Made under the Employment Ordinance (Cap 57), the Employment of Children Regulations prohibit the employment of children in industrial undertakings and regulate the employment of children in non-industrial establishments.
Offences Against the Person Ordinance (Cap 212)
The Offences Against Person Ordinance (“OAPO”) (Cap 212) includes a number of offences in regards to the unlawful use of force and these consist of assaults, inflicting grievous bodily harm and murder. The Ordinance also specifies the charges for each offence depending on the circumstances as well as the amount of force, intention and the harm done to the victim.
There are certain sections that are specific to offences done to children. For example, section 26 renders the action of a person who exposes a child of under the age of 2 years whereby the life of the child is endangered or the health of the child is possibly permanently injured illegal (see s 26). Section 27 states that any person over 16 years old who is the custodian of a child under the age of 16 years “wilfully assaults, ill-treats, neglects, abandons or exposes such child or young person or causes or procures such child or young person to be assaulted, ill-treated, neglected, abandoned or exposed in a manner likely to cause such child or young person unnecessary suffering or injury to his health”, such person is guilty of an offence. “Unnecessary suffering or injury” here includes “injury to or loss of sight, or hearing, or limb, or organ of the body, or any mental derangement”. Also, for the purpose of section, if a parent or custodian over 16 years of age fails to provide“adequate food, clothing or lodging for the child or young person, or if, being unable otherwise to provide such food, clothing or lodging, he knowingly and wilfully fails to take steps to procure the same to be provided by some authority, society or institution which undertakes to make such provision for necessitous children or young persons.” This indicates that any custodian above the age of 16 years has a positive duty to provide necessities to any child or young person under such age and if they were not able to do so, they should actively seek help from any authority, society or institution. According to section 42 of the Ordinance, a person who uses either force or fraud to take away anyone, including children with an intention to sell him or her shall be guilty of an offence of forcible taking or detention of persons. Under section 43 of the Ordinance, it is an offence to illegally, by any methods, “leads or takes away, or decoys or entices away, or detains any child under the age of 14 years, with intent to deprive any parent, guardian, or other person having the lawful care or charge of such child of the possession of such child, or with intent to steal any article upon or about the person of such child, to whomsoever such article may belong”.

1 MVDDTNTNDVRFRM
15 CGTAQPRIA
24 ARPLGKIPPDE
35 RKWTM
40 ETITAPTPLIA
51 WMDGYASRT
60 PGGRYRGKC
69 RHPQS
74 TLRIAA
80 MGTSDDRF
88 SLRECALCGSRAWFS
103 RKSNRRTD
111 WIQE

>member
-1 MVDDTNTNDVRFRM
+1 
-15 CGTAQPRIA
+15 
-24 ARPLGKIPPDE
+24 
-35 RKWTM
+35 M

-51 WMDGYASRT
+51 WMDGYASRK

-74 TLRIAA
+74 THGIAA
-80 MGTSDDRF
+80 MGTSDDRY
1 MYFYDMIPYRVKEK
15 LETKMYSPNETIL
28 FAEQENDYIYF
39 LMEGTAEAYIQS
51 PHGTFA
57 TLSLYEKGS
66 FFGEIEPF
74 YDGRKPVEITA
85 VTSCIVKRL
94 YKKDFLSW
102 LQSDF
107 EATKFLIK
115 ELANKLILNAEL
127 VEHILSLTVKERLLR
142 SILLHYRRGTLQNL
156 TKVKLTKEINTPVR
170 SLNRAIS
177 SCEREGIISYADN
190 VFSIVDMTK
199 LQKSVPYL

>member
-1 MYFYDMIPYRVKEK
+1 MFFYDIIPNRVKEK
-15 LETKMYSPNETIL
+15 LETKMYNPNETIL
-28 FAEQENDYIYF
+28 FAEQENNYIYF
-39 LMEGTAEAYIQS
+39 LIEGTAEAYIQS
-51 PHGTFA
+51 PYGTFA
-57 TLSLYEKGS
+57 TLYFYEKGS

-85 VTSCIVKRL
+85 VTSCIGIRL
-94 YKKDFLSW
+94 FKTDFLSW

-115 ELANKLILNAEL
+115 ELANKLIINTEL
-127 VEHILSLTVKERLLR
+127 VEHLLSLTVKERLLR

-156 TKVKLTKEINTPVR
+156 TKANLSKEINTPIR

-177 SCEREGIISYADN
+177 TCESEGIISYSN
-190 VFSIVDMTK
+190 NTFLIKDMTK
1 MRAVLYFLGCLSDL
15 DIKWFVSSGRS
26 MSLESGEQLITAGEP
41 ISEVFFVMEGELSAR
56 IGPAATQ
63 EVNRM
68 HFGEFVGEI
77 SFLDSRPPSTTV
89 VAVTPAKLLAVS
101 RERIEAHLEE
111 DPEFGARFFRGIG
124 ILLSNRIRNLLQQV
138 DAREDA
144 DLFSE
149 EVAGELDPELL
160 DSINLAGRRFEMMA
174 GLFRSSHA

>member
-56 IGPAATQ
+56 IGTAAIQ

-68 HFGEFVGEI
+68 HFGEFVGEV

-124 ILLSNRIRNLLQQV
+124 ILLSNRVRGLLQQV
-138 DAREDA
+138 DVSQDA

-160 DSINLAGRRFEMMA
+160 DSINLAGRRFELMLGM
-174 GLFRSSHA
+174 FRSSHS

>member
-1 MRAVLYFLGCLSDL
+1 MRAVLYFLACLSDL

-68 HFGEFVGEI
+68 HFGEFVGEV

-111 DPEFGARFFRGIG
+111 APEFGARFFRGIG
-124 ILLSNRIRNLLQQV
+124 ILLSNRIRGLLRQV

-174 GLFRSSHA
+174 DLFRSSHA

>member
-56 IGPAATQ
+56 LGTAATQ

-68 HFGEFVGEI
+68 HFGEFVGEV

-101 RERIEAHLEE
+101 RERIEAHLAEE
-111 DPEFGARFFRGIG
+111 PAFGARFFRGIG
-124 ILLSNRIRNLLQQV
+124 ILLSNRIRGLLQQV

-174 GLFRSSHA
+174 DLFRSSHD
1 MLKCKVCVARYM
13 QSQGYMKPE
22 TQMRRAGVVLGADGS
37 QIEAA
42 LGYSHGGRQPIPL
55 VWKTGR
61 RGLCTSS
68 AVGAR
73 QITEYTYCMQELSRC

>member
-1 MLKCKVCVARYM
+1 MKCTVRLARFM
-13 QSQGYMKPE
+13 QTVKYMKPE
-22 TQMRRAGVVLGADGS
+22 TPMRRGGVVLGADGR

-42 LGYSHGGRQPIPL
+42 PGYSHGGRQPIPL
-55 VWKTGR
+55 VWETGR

To read the Offences Against the Person Ordinance, please click here.
Protection of Children and Juveniles Ordinance (Cap 213)
The Protection of Children and Juveniles Ordinance (“PCJO”) (Cap 213) is an important instrument that provides protection for children and juveniles. This Ordinance has the same definitions for ‘child’ and ‘young person’ as recorded in Juvenile Offenders Ordinance (Cap 226). Accordingly, a ‘child’ is someone who is under the age of 14 years while ‘young person’ is someone who is 14 years of age or above and under the age of 16 years (see s 2(1)). A ‘juvenile’ is a person who is 14 years of age or above and under the age of 18 years (see s 2).